Commenting out all the lines of code in the script file means that the script will run but do nothing. In particular, the line of code (notify-send… shown above) that generated the pop-up message is now treated as a comment and so the pop-up message is not generated.

Clearly, this approach is only applicable if VirtualBox is not being activated at boot time. But if, like me, you are not running VirtualBox, this “fix” will eliminate the annoying pop-up.


vboxclient the virtualbox kernel service is not running

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6 Responses to The virtualbox kernel service is not running

  1. Sammy says:

    May God bless you Sir.

  2. steve says:

    Just for reference: running 32bt xfce 17.2 mint which seems to have this virtual box kernel note at start-up. I would have to record that following the instructions here for removing the pop up, has just rendered my OS UN-boot-able. I have had to use ‘Yannububtu’ to gain access to the file mentioned here to restore it’s original settings.
    It may not work on all versions of mint. I will leave well alone I think.
    On my other rig the ‘virtualbox not running’ appeared in .xsession-errors , to cure that I deleted both virtualbox-guest-utils and virtualbox-guest-x11.
    All fine now but don’t know why any virtual-box pieces are installed by default, it’s a mystery!

    • Alan German says:


      My fix may indeed not work on all versions of Mint; however, I have two further – and safer – suggestions for you.

      First, let me just note that my first thought about editing the script file was to simply comment out the notify-send command thinking that this would prevent the pop-up message box. However, it would appear that bash doesn’t like an “empty” command inside an if-then-else loop since the result was that Mint wouldn’t boot to the GUI interface but essentially left me at a command prompt. Interestingly though, commenting out all the lines in the script worked just fine on my system.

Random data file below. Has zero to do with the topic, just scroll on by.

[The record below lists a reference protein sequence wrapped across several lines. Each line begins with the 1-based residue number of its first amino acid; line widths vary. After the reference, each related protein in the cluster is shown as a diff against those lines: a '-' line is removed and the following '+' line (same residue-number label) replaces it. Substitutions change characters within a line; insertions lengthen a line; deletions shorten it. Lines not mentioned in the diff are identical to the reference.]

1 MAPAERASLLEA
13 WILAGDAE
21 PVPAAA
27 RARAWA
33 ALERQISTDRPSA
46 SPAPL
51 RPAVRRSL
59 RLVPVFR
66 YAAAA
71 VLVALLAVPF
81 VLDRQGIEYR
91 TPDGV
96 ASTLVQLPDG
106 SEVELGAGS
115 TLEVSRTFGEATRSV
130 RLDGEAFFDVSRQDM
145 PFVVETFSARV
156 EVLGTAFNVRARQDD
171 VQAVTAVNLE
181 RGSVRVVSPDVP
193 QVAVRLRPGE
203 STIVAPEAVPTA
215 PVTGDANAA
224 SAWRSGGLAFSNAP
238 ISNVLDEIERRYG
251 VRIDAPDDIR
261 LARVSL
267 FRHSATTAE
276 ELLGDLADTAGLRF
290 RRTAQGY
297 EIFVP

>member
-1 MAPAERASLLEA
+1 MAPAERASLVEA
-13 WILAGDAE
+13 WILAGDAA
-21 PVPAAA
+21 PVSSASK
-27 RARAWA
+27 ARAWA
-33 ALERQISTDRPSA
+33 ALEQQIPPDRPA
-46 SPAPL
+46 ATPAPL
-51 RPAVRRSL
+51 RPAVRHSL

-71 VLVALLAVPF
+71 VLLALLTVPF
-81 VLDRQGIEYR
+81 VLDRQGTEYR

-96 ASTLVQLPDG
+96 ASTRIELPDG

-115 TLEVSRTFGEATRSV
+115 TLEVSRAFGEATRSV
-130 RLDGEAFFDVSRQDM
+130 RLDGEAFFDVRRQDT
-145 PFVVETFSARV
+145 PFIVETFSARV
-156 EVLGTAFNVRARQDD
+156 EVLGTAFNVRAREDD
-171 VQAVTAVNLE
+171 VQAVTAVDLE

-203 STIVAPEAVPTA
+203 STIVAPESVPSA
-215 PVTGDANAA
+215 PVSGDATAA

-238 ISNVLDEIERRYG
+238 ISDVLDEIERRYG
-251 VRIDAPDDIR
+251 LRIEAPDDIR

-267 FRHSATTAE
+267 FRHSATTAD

Now, on to the real fix. There are two possibilities:

      (1) Upgrade to Linux Mint 17.3 (Rosa) as doing so eliminates the pop-up message.

      (2) If you don’t want to upgrade to Rosa, you can still use the fix adopted in Rosa. Change the notify-send line in the if-then-else loop in the script file to read:

      if test -f /proc/modules && ! grep -q vboxguest /proc/modules 2>/dev/null; then
      # Do not start if the kernel module is not present.
      true # “VBoxClient: the VirtualBox kernel service is not running. Exiting.”

      Note that “notify-send” has been replaced by the command “true” and the rest of the line has been commented out by adding the # symbol.

      So, if VirtualBox is not running the true command is called which essentially does nothing. In addition, the notify-send command has been removed from the command line so, nothing further happens, and the pop-up message is no longer displayed.

      Hope this works for XFCE.


  3. I just modified the notify-send to echo and it worked great.
    From this.
    . test -f /proc/modules && ! grep -q vboxguest /proc/modules 2>/dev/null; then
    # Do not start if the kernel module is not present.
    notify-send “VBoxClient: the VirtualBox kernel service is not running. Exiting.

    To This.

    if test -f /proc/modules && ! grep -q vboxguest /proc/modules 2>/dev/null; then
    # Do not start if the kernel module is not present.
    echo “VBoxClient: the VirtualBox kernel service is not running. Exiting.

  4. jazz says:

    the issue is neither. /dev/vboxguest simply isnt there. READ THE CODE. vboxdrv and /dev/vboxdrv and even vbox itself may be loadable or loaded, YET… the device we want isnt there, so we bitch about it. The com port is there but not at dev TTYACMx so complain….

    • Alan German says:


      The specific cause of the messaging is not really the issue. The fact is that a message is displayed that some users find to be of no value and/or an annoyance. However, there is no need to bitch or complain; the problem is fixed. Users who are plagued by this issue can edit the offending script or update to Rosa (Mint 17.3) in which the script has been fixed as noted in the comments above.